Stage 1 – Excitement
Within each hunt for litter, I feel a jolt of triumph, even glee, every time I spot a new piece of rubbish.
Stage 2 – Anger
As I approach its location, I become irritated that someone has neglected their waste disposal duties in the first place, then indignant that fellow passers-by have failed to notice or clear it up before my arrival.
Stage 3 – Satisfaction
A fleeting glow of pleasure accompanies the physical act of removing picking up the offending object from the environment. In that moment, I feel warmly virtuous and content, tinged with insecurity over whether my self-satisfaction has spilled over into feeling superior over others, who lack the time or inclination to litter-pick.
Stage 4 – Frustration & Despair
A sense of helplessness creeps over me as I consider the litter’s origin, almost instantly followed by a flood of despair that I am a lone litter-picker in a landscape of litterers and uninterested pedestrians. How can I hope to make an impact when the next high tide, breeze, squirrel, fox or passage of irresponsible people will replace what I have removed and further entrench or distribute what I have missed or been unable to access? What is the point?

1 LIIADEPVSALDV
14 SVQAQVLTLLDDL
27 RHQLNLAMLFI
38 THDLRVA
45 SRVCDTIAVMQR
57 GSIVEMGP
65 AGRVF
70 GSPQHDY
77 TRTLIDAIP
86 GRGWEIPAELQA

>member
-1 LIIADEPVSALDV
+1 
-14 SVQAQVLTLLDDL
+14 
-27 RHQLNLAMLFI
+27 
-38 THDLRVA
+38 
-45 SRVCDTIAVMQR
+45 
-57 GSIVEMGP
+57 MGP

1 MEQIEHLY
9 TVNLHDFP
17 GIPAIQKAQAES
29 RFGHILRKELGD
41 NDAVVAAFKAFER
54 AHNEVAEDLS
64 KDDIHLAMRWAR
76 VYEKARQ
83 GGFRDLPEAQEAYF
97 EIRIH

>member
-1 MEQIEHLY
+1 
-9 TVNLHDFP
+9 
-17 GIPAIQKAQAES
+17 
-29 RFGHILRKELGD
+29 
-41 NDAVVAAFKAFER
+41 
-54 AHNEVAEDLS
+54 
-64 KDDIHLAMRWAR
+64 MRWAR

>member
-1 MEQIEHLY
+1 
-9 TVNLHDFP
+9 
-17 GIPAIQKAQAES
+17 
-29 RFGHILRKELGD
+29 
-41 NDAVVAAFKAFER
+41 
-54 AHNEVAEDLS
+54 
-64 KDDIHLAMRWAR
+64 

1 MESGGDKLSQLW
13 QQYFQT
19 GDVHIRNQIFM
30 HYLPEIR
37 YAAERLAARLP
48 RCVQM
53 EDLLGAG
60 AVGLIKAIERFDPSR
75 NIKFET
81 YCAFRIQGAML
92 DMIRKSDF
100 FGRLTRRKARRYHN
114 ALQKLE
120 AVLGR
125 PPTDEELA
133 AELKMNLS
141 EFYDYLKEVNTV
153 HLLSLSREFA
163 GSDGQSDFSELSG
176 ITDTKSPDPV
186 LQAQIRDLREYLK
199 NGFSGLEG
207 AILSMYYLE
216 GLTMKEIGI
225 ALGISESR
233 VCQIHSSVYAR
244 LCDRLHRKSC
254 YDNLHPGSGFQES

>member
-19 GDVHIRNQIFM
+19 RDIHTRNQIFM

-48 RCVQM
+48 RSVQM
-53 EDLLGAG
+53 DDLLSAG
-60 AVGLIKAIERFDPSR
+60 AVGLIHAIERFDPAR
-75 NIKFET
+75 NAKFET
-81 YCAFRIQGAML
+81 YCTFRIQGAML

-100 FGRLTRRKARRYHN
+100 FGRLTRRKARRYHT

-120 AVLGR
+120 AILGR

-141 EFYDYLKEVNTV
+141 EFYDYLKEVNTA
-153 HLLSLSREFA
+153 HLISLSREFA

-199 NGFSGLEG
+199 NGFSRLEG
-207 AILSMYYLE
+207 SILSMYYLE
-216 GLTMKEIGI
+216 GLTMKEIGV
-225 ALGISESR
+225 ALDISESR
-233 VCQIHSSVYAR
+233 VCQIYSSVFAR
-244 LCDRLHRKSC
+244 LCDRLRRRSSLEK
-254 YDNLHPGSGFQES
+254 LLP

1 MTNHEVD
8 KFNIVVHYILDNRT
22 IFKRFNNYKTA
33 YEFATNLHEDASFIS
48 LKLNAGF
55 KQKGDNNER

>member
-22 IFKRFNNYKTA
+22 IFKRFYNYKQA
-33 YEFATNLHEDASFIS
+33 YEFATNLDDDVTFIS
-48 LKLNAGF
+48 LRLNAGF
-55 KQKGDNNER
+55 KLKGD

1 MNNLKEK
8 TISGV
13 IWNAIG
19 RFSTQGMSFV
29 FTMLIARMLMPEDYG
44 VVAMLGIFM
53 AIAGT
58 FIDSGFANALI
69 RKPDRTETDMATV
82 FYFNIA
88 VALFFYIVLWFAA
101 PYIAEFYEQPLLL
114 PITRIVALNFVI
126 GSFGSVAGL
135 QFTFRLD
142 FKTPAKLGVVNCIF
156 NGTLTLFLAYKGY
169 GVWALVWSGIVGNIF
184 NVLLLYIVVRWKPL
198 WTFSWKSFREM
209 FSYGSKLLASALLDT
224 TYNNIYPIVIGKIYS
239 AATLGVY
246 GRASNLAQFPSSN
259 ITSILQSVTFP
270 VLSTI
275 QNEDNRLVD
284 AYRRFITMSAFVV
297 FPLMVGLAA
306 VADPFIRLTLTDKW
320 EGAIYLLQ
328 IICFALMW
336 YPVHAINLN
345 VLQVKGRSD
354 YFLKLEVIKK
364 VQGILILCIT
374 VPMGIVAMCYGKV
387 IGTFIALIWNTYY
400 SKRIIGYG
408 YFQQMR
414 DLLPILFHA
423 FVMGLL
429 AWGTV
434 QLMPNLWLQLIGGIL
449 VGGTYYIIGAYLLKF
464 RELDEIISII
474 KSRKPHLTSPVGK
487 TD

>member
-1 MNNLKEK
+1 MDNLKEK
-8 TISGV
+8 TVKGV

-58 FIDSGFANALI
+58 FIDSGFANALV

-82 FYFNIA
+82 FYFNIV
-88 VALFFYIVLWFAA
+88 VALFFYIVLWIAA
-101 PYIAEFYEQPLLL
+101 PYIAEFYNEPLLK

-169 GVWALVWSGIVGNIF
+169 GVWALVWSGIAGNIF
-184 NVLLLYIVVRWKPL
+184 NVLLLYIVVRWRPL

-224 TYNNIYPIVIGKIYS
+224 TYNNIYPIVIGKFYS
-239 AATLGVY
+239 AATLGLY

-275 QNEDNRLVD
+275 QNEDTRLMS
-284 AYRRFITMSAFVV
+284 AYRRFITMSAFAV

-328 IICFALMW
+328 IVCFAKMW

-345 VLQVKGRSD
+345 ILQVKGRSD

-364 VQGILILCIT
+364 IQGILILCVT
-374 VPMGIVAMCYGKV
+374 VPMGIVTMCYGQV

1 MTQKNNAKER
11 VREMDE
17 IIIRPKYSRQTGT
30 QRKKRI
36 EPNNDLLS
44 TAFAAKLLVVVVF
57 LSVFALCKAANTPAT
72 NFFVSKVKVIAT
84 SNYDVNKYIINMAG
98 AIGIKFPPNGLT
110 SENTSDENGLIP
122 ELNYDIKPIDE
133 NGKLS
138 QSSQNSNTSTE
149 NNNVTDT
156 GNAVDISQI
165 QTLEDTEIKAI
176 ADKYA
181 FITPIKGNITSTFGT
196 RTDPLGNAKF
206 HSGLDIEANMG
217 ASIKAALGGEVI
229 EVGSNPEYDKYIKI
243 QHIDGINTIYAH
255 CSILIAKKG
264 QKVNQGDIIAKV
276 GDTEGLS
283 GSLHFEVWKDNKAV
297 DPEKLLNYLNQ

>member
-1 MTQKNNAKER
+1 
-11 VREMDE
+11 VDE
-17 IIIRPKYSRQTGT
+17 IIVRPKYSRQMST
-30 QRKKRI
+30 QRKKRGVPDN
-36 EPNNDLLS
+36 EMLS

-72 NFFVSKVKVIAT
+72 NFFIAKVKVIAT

Stage 5 – Rationalisation & Resignation
This is the most complex stage – a grapple between my rational and emotional consciousnesses. Rationally, I recognise my personal limits, but on an emotional level I cannot choose to stop noticing litter and seeking solutions. On a rational level I understand that my conscience will not let me passively fund large-scale clean-up campaigns without also physically doing something constructive. Therefore, I resign myself to experiencing the emotional frustration and despair of stage four without engaging with it on a rational level. I am human, I am one person and therefore can only do so much, and in my case the physical act of removing litter must be part of my contribution to waste reduction for my sanity.
Stage 6 – Reassurance & Hope